Kelle Groom's memoir of loss and redemption, I Wore the Ocean in the Shape of a Girl (Simon & Schuster), is a Barnes & Noble Discover Great New Writers pick, New York Times Book Review Editor's Choice selection, a Library Journal Best Memoir of 2011, and O, The Oprah Magazine selection. Her publications include three poetry collections, most recently Five Kingdoms, and her work has appeared in the New Yorker, New York Times, and Best American Poetry 2010. She is on faculty of Sierra Nevada College's MFA program.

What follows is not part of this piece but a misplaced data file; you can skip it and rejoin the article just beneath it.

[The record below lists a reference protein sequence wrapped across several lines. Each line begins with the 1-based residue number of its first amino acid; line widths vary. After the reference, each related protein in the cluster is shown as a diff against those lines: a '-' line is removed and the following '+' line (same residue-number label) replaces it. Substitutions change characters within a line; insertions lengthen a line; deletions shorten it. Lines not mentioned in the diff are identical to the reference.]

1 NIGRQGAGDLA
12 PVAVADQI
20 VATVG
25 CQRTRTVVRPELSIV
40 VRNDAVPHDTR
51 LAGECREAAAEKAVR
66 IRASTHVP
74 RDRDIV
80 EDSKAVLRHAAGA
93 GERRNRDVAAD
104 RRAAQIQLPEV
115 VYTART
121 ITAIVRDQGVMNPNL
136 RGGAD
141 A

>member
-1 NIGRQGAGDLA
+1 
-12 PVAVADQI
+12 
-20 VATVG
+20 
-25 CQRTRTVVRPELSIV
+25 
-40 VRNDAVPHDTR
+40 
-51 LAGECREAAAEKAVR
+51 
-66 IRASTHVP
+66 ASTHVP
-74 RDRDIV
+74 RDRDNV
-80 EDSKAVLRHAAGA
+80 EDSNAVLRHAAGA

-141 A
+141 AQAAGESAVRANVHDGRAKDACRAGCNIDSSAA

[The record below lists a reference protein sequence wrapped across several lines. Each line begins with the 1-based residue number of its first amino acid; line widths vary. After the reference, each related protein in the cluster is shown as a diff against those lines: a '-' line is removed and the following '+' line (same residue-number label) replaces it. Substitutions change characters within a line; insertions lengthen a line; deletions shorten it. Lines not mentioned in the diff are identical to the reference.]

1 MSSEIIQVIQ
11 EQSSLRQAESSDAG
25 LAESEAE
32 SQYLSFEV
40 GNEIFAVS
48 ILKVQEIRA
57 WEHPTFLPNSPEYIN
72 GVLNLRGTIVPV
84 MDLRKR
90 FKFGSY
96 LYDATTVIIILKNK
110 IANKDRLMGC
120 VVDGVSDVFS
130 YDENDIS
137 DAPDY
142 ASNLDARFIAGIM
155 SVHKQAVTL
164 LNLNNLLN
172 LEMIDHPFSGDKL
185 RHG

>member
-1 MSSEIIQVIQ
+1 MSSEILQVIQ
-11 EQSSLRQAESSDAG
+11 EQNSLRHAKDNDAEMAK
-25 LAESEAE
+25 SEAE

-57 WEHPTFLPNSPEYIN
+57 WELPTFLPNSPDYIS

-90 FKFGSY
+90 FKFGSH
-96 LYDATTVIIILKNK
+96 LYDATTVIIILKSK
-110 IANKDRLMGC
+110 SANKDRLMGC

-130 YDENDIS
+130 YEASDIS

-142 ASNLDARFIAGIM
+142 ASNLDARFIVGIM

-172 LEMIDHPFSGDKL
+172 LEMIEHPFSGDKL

Jessica Handler is the author of Invisible Sisters: A Memoir, named by the Georgia Center for the Book one of the “Twenty Five Books All Georgians Should Read.” Atlanta Magazine called it the “Best Memoir of 2009.” Her second book, Braving the Fire: A Guide to Writing About Grief and Loss was praised by Vanity Fair magazine as “a wise and encouraging guide.” Her nonfiction has appeared on NPR and in Tin House, Brevity, Creative Nonfiction, Newsweek, the Washington Post, More Magazine, Atlanta Magazine, the Atlanta Journal Constitution, and elsewhere. Honors include residencies at the Josef and Anni Albers Foundation, a 2010 Emerging Writer Fellowship from The Writers Center, the 2009 Peter Taylor Nonfiction Fellowship for the Kenyon Review Writers’ Workshop, and special mention for a 2008 Pushcart Prize. She teaches English and Creative Writing at Oglethorpe University in Atlanta. More information is available at her website.